We often feature homes that have been completely gut renovated, even spaces that were built from the ground up. But the reality is that many of us live in rentals – which comes with its own set of challenges. ‘How to make it yours’ is at the top of the list of issues renters have to deal with, given that many landlords have strict rules against painting walls, hanging curtains, as well as installing new light fixtures. In this feature, we’re showcasing the home of interior designer Laura Hur who doesn’t just help us understand the aesthetic concept behind her rental home in San Francisco, but also offers real-life tips on how to make an impermanent space yours.
“My husband and I moved from New York City to San Francisco in January 2019, along with our daughter who was only three months old at the time,” she said. “We moved because of my husband’s new job assignment, and we knew it was only going to be a relatively short stay of two and a half years. We really wanted a true San Francisco experience, and fell in love with this Stick Victorian row house. Stick Victorians are all over San Francisco, and are typically narrow town homes with squared bay windows built in the late 1800s and early 1900s. We had considered moving into a fully remodeled Victorian, which had the original facade but an entirely updated interior, including a loft-like open floor plan. Even though the remodeled home had an arguably better layout and significantly more square footage, we decided on our home because of its history, the ten foot ceilings, the garden, and the surprising amount of natural light it gets as a result of numerous skylights.”
The historic charm of this Stick Victorian row house reflected Laura’s personal love of all things old – as a designer she had collected plenty of antique pieces over the years that brought her a sense of connectedness to different eras and influences. Although the home was over one hundred years old, it was in great condition. However, like many renters, Laura’s hands were tied when it came to making some minor changes that would further complete her vision of their new home. “I really wanted a neutral and bright space, with layers of textures, and envisioned textured, creamy white-walls as the starting point,” she shared. “To my disappointment, our landlords would not let us paint a single wall. All of the walls are the same beige color throughout. The color isn’t terrible, but there’s way too much of it.”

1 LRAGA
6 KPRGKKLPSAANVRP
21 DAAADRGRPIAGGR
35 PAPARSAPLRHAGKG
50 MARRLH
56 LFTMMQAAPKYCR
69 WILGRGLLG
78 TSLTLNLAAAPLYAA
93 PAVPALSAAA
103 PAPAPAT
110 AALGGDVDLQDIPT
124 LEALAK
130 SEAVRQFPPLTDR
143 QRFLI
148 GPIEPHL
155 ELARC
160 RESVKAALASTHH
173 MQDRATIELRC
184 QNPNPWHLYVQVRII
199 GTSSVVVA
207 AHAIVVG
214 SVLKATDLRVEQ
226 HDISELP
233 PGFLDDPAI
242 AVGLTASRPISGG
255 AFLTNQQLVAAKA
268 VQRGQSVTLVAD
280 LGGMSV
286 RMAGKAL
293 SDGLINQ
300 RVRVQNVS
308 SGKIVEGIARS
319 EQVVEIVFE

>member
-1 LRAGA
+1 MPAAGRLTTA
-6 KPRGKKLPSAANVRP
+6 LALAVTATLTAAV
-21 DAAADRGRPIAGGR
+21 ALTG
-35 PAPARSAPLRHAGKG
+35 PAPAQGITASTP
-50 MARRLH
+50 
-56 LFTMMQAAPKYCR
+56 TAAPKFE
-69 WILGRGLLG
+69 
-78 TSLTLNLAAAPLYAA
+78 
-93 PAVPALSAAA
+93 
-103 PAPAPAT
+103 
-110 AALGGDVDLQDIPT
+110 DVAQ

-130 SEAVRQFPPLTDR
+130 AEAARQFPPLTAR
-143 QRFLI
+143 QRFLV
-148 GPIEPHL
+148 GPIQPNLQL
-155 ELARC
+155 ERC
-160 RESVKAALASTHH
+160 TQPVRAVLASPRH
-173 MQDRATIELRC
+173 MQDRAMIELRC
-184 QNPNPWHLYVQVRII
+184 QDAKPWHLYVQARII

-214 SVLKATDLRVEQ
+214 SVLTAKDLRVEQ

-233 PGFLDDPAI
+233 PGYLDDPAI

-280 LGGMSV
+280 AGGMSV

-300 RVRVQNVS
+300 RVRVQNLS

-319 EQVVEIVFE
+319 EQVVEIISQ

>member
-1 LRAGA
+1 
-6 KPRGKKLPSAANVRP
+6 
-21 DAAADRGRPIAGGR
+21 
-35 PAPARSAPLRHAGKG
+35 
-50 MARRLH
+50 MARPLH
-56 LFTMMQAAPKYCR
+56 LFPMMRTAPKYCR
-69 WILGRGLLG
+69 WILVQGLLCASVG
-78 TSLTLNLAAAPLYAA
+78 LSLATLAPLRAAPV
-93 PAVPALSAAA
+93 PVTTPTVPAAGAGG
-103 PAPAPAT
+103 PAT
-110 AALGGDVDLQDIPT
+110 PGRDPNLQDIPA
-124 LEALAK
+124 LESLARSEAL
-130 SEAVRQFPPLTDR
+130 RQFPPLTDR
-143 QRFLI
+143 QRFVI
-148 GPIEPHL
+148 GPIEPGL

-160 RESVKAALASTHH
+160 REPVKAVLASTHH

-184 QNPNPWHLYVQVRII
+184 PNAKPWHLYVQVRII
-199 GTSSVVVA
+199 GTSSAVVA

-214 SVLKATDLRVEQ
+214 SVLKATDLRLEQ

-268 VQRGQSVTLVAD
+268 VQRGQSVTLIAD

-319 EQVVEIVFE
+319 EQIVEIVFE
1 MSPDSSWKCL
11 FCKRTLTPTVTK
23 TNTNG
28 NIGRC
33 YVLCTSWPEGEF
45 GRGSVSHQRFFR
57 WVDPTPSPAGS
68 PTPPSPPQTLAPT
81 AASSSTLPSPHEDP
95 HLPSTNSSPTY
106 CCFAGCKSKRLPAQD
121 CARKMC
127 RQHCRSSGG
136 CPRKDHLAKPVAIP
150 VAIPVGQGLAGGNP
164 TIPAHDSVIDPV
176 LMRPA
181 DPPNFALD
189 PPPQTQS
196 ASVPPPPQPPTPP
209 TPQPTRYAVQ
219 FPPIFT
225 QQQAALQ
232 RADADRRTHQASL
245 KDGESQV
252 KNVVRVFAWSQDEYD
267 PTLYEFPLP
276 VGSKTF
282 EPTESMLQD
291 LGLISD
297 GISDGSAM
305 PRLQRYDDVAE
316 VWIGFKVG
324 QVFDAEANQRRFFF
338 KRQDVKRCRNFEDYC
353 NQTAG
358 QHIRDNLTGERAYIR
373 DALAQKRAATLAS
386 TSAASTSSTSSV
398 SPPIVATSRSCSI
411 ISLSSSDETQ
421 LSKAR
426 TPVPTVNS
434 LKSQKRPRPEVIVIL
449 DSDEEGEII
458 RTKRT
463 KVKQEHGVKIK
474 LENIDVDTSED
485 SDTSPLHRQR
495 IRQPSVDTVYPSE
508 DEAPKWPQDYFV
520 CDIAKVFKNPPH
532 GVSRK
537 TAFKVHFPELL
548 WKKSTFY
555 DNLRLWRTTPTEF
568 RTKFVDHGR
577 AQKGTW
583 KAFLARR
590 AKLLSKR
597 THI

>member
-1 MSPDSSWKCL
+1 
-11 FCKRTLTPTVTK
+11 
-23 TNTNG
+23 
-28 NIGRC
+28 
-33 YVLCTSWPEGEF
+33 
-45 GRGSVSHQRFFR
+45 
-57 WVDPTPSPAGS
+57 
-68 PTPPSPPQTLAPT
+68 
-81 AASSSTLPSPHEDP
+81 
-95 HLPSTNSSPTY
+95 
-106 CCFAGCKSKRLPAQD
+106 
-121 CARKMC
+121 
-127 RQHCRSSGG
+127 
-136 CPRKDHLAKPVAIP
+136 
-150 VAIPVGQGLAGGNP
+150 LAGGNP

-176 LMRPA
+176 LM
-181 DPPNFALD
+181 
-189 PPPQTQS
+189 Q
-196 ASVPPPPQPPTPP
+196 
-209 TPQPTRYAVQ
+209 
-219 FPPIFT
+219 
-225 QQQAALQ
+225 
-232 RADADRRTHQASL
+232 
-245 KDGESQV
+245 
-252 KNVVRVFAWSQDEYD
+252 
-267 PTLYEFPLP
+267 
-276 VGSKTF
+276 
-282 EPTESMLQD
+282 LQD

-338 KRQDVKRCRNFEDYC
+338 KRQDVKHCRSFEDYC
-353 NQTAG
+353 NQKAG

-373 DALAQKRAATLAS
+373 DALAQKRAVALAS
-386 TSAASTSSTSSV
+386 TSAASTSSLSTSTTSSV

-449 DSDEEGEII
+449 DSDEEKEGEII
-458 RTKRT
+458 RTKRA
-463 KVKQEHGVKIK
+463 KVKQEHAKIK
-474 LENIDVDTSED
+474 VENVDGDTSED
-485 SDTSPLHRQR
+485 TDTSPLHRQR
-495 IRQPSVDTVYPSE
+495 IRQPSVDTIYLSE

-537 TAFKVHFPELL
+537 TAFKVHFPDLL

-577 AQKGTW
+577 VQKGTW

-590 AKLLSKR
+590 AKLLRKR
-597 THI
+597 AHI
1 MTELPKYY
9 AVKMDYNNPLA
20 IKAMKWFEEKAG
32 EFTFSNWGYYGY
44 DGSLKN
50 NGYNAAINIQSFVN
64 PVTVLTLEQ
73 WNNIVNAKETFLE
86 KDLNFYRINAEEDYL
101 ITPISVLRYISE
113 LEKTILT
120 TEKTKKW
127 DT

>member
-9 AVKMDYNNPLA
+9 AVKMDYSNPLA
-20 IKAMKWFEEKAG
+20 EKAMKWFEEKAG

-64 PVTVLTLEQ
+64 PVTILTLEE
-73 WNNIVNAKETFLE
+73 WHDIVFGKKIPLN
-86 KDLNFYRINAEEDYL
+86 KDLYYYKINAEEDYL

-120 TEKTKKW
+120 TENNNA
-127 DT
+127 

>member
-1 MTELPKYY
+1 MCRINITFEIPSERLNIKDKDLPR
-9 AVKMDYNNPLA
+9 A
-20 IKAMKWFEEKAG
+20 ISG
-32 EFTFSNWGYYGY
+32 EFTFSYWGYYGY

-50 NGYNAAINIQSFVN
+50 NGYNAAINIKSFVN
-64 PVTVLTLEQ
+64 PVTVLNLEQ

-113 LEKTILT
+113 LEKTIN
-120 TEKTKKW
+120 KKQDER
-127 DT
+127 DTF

Laura, however, found a way to work around the wall color limitations: “In the dining room, beige walls became the backdrop for crisp, white furnishings, a textured off-white jute rug, and additional woven, natural materials — as seen in the dining chairs and light fixture,” she explained. “It wasn’t the textured, creamy white walls I envisioned, but I was able to introduce white in other ways, which gave the space a modern edge, and provided a neutral zone to install a gallery wall.”
In her daughter’s room, Laura had a vision of installing jungle-themed wallpaper, yet it presented itself as an impossible option given the few years that they’d spend there. “For a more cost effective take on the jungle theme, I installed an unfinished wood shelf from Home Depot about a foot down from the ceiling, and ran it the length of one wall,” she said. “I then purchased a bunch of long trailing plants – such as Pothos, Ivy and Spider plants – and covered the shelf with them. This became a really magical moment in her room, which was more budget-friendly than my original design direction, and has the added benefit of keeping the air clean – a big plus with all of the smoke we have had from the recent wildfires.”
One thing, though, that their landlords thankfully did allow was switching out the light fixtures. This gave their home a more designed feel throughout. “Updating the lighting immediately elevated the entire space, improving the vibe and quality of light,” Laura said. “My daughter’s favorite thing in the room is her Noguchi pendant, which she calls her ‘small light ball’, and talks about how mama and dad have a ‘big light ball’ in our bedroom – she’s not wrong!”
Other details such as the artwork and pillows, are a way that the designer personalized her home: “They are easy to bring with you when you move, and fun to style in different ways as you change homes. My most exciting art additions to this home include the large Joelle Somero piece over the sofa, the LRNCE textile art, and the Octavia Tomyn piece in my daughter’s room, which was a gift commissioned for her, and hopefully something she continues to enjoy as she gets older.”
Although Laura has made her San Francisco Victorian row house a beautifully designed home for her family, it will likely evolve over time. “Every space I have ever lived in is a constant work in progress,” she told us. “I am always moving things around, trying a chair in a new corner, a new light fixture here, moving artwork there.”